- No sub-vendors (without approval): The foreign business partner must agree that it will not hire an agent, subcontractor or consultant without the company’s prior written consent (to be based on adequate due diligence).
- Audit rights: These audit rights must exceed the simple audit rights associated with the financial relationship between the parties and allow a full review of all FCPA-related compliance procedures, such as those for meeting with foreign governmental officials and compliance related training.
- Acknowledgment: The foreign business partner should specifically acknowledge the applicability of the FCPA to the business relationship, as well as any country or regional anti-corruption or anti-bribery laws which apply to either the foreign business partner or business relationship.
- On-going training: The top management of the foreign business partner and all persons performing services on a company’s behalf should be required to participate in FCPA compliance training.
- Annual certification: This should state that the foreign business partner has not engaged in, or is aware of, any conduct that violates the FCPA or any applicable laws.
- Re-qualification: The foreign business partner must be required to re-qualify as a business partner at regular intervals, not exceeding a three year period.
Performing due diligence of a proposed foreign business partner is but one of the many steps companies should take before approving a person or entity to represent them overseas in an effort to mitigate FCPA exposure. There are additional steps which a company should employ internally in the foreign business partner review process, some of which have been discussed above. Strong compliance terms and conditions are critical for the management of the relationship going forward. Annual FCPA certifications from high risk third parties can serve as a reminder to a business partner of its anti corruption obligations and further demonstrate your company’s commitment to compliance. The foreign business partner review committee must certify that the appropriate terms and conditions are in place to protect against an FCPA compliance violation; so, should a violation occur, a company could extricate itself immediately from doing business with the foreign business partner.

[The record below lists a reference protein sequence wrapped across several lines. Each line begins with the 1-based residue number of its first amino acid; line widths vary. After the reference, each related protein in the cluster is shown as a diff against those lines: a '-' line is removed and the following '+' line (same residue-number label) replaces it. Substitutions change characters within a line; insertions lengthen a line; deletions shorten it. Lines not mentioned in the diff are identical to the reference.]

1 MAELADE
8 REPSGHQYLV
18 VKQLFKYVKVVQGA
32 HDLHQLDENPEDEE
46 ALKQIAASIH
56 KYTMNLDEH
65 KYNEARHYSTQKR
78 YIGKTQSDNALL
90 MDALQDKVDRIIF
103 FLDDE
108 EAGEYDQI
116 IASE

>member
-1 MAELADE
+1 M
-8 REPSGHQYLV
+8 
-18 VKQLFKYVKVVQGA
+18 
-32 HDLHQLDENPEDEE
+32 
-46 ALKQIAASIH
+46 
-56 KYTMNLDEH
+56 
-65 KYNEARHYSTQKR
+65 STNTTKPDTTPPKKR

III. After the Contract is Signed —Monitor, Monitor, and then, Monitor
Evaluating FCPA compliance risk by means of risk scoring, performing due diligence on high risk third parties, evaluating the information obtained through such due diligence, and ensuring appropriate compliance contract terms and conditions are all critical components of an effective anti-corruption program. However, they are primarily focused on past and present time horizons. Investigations and risk scoring, in particular, are based on prior bad acts or associations. So how can companies address future risks? The first step is to recognize that the results of a background investigation and the risk scoring that precedes it both have a shelf life; and those events that have yet to happen can have serious implications in terms of future liability. Once a company has designated certain third parties as high risk and decided to maintain those high risk relationships, it should implement some form of continuous monitoring of those relationships, such as the one described below.